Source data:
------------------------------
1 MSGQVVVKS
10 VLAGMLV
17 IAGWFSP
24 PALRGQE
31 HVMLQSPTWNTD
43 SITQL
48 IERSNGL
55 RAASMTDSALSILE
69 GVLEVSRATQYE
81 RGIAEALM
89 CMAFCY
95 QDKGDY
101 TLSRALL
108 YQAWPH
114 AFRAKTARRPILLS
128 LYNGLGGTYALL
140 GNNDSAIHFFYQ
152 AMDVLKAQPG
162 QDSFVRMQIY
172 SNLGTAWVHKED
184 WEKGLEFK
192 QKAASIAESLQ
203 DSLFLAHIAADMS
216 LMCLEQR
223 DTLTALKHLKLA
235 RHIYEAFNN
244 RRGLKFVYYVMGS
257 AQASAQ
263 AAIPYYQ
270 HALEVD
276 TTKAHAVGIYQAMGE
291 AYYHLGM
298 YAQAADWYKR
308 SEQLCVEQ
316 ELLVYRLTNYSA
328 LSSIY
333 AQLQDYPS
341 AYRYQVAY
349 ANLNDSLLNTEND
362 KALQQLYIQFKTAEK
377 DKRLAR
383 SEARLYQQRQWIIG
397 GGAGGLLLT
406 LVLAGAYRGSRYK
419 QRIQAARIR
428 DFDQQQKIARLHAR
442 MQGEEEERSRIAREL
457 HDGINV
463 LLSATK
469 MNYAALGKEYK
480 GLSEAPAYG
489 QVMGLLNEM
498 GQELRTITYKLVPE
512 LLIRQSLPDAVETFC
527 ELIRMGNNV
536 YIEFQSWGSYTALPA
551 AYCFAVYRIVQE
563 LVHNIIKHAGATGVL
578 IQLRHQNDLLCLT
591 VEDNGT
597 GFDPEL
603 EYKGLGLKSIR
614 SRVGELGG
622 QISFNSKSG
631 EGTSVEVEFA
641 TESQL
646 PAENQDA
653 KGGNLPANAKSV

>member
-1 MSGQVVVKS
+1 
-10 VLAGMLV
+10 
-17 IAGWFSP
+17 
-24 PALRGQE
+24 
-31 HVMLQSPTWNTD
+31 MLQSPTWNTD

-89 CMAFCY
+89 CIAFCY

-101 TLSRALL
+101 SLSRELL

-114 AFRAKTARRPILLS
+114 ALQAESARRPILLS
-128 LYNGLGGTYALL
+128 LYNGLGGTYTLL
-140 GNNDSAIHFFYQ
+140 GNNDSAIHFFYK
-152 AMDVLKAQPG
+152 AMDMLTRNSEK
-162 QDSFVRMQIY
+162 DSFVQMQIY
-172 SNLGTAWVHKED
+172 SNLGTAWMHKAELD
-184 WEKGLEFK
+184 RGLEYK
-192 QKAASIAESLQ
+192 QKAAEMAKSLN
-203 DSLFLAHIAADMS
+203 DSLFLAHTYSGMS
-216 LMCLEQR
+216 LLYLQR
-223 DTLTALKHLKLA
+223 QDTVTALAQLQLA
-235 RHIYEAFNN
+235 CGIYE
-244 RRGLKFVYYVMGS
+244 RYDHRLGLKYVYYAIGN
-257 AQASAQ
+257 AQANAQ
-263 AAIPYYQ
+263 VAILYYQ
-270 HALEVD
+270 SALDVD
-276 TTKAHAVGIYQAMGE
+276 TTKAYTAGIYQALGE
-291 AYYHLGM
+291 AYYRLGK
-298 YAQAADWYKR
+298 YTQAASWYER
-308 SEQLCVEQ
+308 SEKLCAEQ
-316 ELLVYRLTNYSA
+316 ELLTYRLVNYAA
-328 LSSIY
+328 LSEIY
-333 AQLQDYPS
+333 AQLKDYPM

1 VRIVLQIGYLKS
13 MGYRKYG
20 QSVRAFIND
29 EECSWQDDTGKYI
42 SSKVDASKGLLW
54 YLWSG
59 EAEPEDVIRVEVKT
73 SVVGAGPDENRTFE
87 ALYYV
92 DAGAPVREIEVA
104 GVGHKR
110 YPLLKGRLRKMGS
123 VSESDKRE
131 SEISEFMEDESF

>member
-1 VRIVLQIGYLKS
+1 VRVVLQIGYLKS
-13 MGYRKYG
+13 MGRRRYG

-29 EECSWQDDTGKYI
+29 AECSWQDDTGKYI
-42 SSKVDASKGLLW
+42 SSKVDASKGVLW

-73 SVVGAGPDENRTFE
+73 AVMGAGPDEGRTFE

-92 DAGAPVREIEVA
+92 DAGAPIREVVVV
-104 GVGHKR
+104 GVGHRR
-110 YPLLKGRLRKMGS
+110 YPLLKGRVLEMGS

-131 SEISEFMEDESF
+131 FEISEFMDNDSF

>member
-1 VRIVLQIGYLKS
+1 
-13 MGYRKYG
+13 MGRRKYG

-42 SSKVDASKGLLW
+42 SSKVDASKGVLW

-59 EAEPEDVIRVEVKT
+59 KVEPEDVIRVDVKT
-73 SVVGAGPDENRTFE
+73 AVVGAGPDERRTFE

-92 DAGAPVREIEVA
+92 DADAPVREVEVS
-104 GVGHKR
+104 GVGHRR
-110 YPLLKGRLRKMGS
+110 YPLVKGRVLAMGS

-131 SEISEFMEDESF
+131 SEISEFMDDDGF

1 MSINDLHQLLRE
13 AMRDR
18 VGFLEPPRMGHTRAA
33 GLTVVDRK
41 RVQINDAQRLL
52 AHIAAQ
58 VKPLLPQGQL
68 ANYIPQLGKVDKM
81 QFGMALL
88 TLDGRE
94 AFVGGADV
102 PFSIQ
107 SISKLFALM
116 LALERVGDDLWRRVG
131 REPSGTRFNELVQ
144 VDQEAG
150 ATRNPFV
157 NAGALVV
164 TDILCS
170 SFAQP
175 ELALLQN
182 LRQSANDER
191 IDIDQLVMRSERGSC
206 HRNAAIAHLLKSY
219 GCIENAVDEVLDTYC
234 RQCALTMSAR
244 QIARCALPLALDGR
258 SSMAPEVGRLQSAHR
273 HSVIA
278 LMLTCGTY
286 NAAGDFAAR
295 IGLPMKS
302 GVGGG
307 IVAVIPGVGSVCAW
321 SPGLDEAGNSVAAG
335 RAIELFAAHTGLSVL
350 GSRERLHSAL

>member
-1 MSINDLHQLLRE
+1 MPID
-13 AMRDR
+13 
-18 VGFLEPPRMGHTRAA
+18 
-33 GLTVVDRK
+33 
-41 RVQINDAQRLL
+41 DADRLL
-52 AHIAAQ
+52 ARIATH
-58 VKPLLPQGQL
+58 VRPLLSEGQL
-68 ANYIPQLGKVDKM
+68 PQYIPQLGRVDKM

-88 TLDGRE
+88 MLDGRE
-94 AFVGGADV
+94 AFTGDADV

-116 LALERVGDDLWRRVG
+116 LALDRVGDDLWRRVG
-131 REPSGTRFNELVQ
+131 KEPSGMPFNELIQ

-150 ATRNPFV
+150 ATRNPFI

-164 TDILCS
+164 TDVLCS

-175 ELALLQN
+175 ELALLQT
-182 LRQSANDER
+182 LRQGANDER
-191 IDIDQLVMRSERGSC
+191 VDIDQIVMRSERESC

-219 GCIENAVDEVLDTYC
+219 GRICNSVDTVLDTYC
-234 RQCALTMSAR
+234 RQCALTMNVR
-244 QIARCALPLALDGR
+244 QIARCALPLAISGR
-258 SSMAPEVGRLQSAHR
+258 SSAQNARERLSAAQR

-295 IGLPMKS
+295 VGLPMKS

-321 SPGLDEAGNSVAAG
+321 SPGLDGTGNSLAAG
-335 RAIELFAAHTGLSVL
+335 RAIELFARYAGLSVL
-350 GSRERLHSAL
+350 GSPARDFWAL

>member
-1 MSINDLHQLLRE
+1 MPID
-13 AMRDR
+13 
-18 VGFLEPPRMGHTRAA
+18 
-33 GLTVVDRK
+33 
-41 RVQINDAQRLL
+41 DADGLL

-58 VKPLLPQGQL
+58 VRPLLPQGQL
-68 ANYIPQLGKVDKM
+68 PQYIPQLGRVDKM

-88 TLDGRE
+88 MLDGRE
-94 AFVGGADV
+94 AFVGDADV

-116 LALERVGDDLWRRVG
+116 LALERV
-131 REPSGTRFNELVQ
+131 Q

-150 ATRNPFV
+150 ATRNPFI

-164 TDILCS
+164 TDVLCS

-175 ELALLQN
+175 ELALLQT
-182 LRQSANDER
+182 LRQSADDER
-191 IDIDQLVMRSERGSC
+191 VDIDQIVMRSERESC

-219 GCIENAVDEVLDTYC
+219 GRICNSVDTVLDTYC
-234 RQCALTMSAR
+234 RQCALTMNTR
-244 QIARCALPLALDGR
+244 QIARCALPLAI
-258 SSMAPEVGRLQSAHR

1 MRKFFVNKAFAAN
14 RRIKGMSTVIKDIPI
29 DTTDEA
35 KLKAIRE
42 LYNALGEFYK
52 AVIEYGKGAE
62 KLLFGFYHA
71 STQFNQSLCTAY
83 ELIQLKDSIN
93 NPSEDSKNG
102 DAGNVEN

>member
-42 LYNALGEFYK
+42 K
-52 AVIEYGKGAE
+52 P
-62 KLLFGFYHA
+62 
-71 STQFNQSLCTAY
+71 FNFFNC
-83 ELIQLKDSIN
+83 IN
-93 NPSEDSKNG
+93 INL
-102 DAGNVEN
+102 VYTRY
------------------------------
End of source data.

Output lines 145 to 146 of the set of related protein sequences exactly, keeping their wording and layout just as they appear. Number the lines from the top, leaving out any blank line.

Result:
-1 VRIVLQIGYLKS
+1 VRVVLQIGYLKS